Herts Welcomes Refugees supports refugees across Hertfordshire by meeting the immediate needs of new arrivals, providing language support, supporting their wellbeing, a befriending service and many other services.
Herts Welcomes Refugees aims to work with local councils and organisations to ensure refugees and asylum seekers can have access to appropriate services, integrate into their local communities by connecting them with befrienders and community groups and advocate on behalf of refugees and asylum seekers, engage with decision-makers and raise public awareness.
Herts Young Homeless approached Herts Sport & Physical Activity Partnership (HSP) Active Local (AL) team to enquire about the current physical activity provisions in the AL area of Peartree. The charity supported three young Sudanese males who arrived in the UK as unaccompanied minors and had had a traumatic experience travelling to the UK. The young men, who were being supported in the supported living accommodation, had expressed concerns for their mental health by not being active and feeling isolated.
Through a place-based approach, the Active Local Officer had already built strong relationships with local stakeholders, including WHBC, GLL and HWR and was aware of the Refugees Gym Scheme and supporting agencies.
Our Active Local Officer then contacted the Sports Development Officer at WHBC, who works closely with GLL, and extended the invitation to this scheme to these three young males so they could benefit from the positive effects of physical activity on their mental health and overall wellbeing.
Herts Welcomes Refugees (HWR) has been supporting WHBC and GLL, by completing these applications with the refugees enabling this cohort to access physical activity. The Active Local Officer reached out to a member of HWR and asked if she could assist HYH and their residents in completing the application forms. The Active Local Officer was then able to link all the services together to help facilitate the use of this scheme. Through this asset-based community development model, local services can use their communities’ resources and empower groups and organisations to work together in a joined-up approach.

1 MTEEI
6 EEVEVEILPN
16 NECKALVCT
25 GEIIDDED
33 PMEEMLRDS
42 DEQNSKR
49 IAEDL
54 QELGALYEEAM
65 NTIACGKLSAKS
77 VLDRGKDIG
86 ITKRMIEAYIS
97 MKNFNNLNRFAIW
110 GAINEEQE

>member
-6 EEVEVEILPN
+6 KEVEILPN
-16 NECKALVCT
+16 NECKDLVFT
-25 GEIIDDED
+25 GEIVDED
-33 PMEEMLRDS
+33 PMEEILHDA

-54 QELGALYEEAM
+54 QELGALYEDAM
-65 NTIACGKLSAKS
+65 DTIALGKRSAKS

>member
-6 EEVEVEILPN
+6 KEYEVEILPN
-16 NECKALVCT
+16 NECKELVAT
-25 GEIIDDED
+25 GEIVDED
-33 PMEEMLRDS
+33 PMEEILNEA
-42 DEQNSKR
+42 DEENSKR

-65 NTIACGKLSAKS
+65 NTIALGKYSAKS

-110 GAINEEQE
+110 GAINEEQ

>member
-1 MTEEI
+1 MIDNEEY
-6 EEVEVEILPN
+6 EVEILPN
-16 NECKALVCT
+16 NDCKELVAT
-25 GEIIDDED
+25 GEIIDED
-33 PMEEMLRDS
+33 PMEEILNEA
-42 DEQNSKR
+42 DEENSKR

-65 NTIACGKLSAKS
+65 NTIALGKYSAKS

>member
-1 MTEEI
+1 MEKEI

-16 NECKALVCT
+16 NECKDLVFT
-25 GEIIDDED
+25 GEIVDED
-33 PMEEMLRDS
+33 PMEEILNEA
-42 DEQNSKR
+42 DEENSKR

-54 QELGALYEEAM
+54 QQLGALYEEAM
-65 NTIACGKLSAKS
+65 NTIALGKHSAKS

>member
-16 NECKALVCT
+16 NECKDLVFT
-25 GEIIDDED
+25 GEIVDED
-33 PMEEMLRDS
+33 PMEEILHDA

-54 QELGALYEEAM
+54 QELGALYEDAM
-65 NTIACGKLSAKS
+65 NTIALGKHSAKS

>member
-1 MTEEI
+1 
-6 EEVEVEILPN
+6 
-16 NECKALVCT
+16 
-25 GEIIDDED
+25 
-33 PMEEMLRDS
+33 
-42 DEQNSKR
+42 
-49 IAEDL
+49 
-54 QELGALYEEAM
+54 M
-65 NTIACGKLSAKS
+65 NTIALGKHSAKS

Physical activity programs facilitated by local authorities, public health and not-for-profit groups are fundamental for improving the rates of physical activity in communities. Previous reports have highlighted the importance of multi-agency collaborations in bridging the gap in refugees' health and social care needs and existing physical activity programs. Many authorities and not-for-profit organisations deliver physical activity programs at the community level with minimal or no cost for participation in community-based physical activity.
Herts Young Homeless said,
“Working together with HSP has meant that we could arrange for access to exercise facilities for some of our vulnerable young people and signpost others to affordable exercise sessions in the area. This would be unattainable otherwise and is really important to their mental health and wellbeing whilst giving a sense of belonging within the community.”
One participant said, “Having a free membership to the Better Gym is giving me motivation and improving my wellbeing.”